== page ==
Selection strategies for dairy buffaloes: economic and genetic consequences
Data de publicação2012-12-01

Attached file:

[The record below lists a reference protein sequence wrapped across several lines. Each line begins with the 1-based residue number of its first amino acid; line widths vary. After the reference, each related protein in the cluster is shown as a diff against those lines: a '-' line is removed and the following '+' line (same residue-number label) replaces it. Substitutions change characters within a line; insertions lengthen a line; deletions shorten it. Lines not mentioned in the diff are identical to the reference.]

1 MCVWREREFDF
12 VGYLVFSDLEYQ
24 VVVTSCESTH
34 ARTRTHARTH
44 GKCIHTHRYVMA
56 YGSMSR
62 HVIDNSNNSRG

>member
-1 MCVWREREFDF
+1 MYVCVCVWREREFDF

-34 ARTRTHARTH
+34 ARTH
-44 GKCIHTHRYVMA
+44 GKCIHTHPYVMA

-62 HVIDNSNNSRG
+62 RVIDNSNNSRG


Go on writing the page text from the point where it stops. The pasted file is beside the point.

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Buffaloes are generally raised in Brazil without milk-recording programs, and thus without genetic evaluations of any of their traits. This study evaluated the economic impacts of three different selection strategies on buffalo populations and the evolution of genetic trends, genetic variances and inbreeding coefficients resulting from each of them. The selection strategies used were as follows: (i) random selection; (ii) phenotypic selection; and (iii) progeny testing (PT). As the numbers of herds enrolled in milk-recording programs increased, phenotypic selection and PT strategies increased both monetary benefits and genetic trends. The extra costs of implementing milk recording (MR) and PT procedures were exceeded by the income resulting from better buffalo performance. Progeny testing is known to result in beneficial genetic trends and the use of artificial insemination promoted better distributions of genetic material into herds that were not enrolled in milk-recording programs. Phenotypic selection and PT increased mean milk production - a key factor in profitability. Inbreeding levels remained stable with phenotypic selection, even as the numbers of MR herds increased. Increases in the numbers of sires that were evaluated reduced the mean inbreeding coefficient in PT. Increasing the number of herds enrolled in milk-recording programs resulted in increased numbers of sires needed for PT, but this did not increase the inbreeding coefficient. In summary, phenotypic selection and PT strategies appear to be economically viable for buffalo husbandry in south-eastern Brazil under current (20072008) economic conditions and should be encouraged.